Lists

Seven Under-the-Radar Dallas Restaurants That Serve Big Flavors Without Big Hype

As opposed to the original West Dallas location, the new Taquero on Greenville Avenue boasts a spacious dining room and patio.
As opposed to the original West Dallas location, the new Taquero on Greenville Avenue boasts a spacious dining room and patio. Alison McLean
Last week, I had a flawlessly cooked medium-rare steak at The Mitchell, then posted a picture on Instagram. In the caption, I asked, basically: Where is everybody?

“Y’all keep getting distracted by the more famous places instead,” I wrote. “Fine. More steak frites for me.”

We reviewed The Mitchell back in 2018, and it made our Top 100 Restaurants the following year. But the bar closed for a year during the pandemic and only reopened this spring. Maybe some of you forgot about it.

That got me thinking about “sleeper” pick restaurants in general: places that aren’t nearly as well-known as they should be. I didn’t even dig down to the level of hidden gems or “holes in the wall.” Here are seven examples of restaurants that aren’t hidden at all, most of them current members of the Observer’s Top 100 Restaurants list. So far, they’ve evaded the hype and kept their tables easy to reserve.


If you want to find more such spots, I’ve been running reviews all pandemic long focusing on good but little-known restaurants. Hint, hint.

Bullion and The French Room are closed, so try...
The Mitchell

The Mitchell has been flying under the radar for years now. I keep trying to put it on the radar — it’s been on two of our three Top 100 Restaurants lists, missing the newest only because it closed for the pandemic — but y’all keep not going.  More mussels, steak frites and venison tartare for me.

There may be no more relaxed place in town for an upscale weeknight date night. This is a wine and cocktail bar foremost, with a formidable bar of liquors shelved up to the ceiling. But chef Marshall Cole, who spent much of the pandemic at Sachet, keeps plating up killer renditions of French bistro classics. The Mitchell’s steak frites come with a pat of bone marrow butter. Right now they’ve got killer rabbit ravioli, too.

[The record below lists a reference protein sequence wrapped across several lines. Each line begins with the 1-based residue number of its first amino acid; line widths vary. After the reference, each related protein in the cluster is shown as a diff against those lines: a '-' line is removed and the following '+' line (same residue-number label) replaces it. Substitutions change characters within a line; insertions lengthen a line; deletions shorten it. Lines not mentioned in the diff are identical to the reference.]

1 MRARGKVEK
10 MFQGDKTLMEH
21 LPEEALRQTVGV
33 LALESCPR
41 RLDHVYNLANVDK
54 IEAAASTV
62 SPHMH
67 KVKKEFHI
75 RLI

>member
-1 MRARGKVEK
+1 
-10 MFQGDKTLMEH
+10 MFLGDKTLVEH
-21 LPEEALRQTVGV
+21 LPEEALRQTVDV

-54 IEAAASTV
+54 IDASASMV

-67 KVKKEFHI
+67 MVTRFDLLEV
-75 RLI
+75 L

All that food comes from a tiny kitchen hidden in the back of a place that’s supposed to be a little neighborhood bar. I like to tell people that my ideal bar is popular enough to stay open for years, but never popular enough that I have to worry about whether there will be a table. Let’s keep The Mitchell in that sweet spot.


Bonus tip: If The Mitchell sounds too fancy for you, pop into the more casual sister bar Ye Olde Scarlet Pumpernickel next door.

Every cut of meat is cooked perfectly at the intimate Canary by Gorji. - KATHY TRAN
Every cut of meat is cooked perfectly at the intimate Canary by Gorji.
Kathy Tran
If you can’t get into Sachet or Knife, try...
Gorji

There are only five tables at Gorji, and only one party is seated at each table each night. You’d think it would be one of the toughest-to-grab tables in town. But this tiny space in Addison isn’t as famous as some of its rivals to the south, a secret kept by a tight-knit group of regulars.

If you haven’t been before, you might be puzzling over the suggestion of a single restaurant for both Mediterranean hot spot Sachet and acclaimed steakhouse Knife. But Mansour Gorji’s style is to seduce his customers with flavors of his native Iran — pomegranate seeds are a common garnish here — and then surprise them with a flawless aged steak. It’s a great double act.